Angry Chinese nationalists are using the Internet to denounce Western media coverage of Tibetan unrest, amid a campaign by the Beijing government to discredit what it says are biased foreign reports, according to the AFP. Despite its attempts to sway world opinion, The Sidney Morning Herald reports that China is still refusing to allow foreign diplomats into Tibet. Australian embassy officials in Beijing made a written request to China’s Ministry of Foreign Affairs last Thursday asking to visit Tibet, but were turned down after China issued a blanket denial to all requests for foreign visits due to “safety concerns”.

Meanwhile, support for Tibetan people continued outside of Tibet. The International Herald Tribune reports that some 60 Tibetan exiles protested outside the United Nations office in Indian-controlled Kashmir on Wednesday, calling for an international investigation into China’s crackdown on demonstrations in Tibet. World leaders and public figures such as George Bush, Desmond Tutu, Barack Obama, Hillary Clinton, and French Foreign Minister Bernard Kouchner condemned China’s actions in Tibet.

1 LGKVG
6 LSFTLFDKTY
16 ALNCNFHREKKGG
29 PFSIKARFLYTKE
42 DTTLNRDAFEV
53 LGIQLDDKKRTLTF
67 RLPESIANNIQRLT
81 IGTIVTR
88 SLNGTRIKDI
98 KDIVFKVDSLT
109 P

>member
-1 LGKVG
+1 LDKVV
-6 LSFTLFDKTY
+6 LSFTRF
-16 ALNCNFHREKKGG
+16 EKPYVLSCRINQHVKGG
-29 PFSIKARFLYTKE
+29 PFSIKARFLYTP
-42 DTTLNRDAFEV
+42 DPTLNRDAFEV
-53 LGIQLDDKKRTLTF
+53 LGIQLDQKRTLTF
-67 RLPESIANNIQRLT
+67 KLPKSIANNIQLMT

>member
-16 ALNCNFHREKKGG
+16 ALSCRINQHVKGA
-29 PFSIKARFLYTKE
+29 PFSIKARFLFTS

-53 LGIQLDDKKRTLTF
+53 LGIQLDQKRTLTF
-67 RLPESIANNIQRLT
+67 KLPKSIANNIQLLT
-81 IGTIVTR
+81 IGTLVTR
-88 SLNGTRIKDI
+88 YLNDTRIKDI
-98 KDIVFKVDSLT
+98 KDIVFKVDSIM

Controversy over the upcoming summer Olympic Games in Beijing also continued, according to Democracy Now. Human rights demonstrators breached tight security and tried to hijack the Beijing Olympic torch lighting ceremony in ancient Olympia, Greece on Monday, while the president of the International Olympic Committee, defended the decision to hold the summer games in China.

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Unrest over Chinese rule in Tibet spreads